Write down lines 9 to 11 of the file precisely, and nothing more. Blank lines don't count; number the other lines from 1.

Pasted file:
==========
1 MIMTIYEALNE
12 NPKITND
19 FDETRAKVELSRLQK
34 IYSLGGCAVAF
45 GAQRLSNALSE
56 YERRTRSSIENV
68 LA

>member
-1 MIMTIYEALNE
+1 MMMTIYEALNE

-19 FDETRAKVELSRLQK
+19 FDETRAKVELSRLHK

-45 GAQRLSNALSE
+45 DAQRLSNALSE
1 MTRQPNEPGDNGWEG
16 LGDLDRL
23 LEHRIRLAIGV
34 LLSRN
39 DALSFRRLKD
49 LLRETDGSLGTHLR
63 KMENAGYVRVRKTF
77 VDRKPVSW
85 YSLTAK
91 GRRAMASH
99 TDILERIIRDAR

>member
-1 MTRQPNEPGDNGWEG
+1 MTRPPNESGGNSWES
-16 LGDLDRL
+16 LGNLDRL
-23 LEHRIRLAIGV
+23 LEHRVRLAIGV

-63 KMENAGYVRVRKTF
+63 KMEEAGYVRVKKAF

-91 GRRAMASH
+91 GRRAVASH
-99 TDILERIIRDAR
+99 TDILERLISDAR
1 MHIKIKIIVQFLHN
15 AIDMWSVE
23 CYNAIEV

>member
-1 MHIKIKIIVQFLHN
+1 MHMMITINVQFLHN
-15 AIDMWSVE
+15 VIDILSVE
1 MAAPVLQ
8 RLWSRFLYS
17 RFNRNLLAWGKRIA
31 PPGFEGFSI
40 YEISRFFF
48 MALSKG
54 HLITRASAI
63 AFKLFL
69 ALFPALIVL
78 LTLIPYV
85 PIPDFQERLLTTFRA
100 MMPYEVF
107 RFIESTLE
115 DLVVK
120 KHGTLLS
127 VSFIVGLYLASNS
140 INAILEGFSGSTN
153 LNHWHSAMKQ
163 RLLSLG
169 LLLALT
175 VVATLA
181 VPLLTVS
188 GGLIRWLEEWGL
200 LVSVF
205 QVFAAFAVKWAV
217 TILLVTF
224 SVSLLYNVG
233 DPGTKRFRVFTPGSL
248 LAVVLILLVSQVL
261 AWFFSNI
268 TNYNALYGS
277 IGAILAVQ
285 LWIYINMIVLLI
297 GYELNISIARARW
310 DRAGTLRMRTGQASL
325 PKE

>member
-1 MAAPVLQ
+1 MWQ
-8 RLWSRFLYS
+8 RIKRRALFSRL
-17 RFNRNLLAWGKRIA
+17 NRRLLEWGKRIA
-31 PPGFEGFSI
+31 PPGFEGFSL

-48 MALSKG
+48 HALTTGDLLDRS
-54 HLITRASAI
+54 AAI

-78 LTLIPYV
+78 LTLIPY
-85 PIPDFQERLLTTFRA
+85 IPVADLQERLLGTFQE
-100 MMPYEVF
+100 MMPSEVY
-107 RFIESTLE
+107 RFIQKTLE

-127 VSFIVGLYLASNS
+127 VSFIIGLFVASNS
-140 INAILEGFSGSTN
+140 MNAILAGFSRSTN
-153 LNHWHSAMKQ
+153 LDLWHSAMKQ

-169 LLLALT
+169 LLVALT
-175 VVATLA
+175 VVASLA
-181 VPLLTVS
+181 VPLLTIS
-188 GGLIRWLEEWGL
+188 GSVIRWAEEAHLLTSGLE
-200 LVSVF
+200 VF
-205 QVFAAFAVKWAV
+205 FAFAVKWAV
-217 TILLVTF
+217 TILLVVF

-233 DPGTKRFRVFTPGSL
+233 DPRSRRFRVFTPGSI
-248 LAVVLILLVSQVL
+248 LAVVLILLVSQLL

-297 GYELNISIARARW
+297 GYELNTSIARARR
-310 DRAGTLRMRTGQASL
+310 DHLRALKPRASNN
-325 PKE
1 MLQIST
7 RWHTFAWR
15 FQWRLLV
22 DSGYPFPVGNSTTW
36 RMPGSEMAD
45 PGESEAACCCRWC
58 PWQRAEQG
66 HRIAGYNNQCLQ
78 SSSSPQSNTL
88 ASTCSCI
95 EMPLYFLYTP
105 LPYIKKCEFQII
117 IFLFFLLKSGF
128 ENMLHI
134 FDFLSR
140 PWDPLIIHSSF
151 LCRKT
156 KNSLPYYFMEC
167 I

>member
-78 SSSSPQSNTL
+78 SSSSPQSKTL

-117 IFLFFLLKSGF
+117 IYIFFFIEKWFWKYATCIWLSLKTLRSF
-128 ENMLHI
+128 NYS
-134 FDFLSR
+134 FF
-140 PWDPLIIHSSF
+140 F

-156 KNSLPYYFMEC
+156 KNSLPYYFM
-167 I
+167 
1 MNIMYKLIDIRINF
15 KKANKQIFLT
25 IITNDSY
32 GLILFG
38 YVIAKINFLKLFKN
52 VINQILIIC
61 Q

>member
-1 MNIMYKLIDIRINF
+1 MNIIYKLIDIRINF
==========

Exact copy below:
-1 MIMTIYEALNE
+1 MMMTIYEALNE

-19 FDETRAKVELSRLQK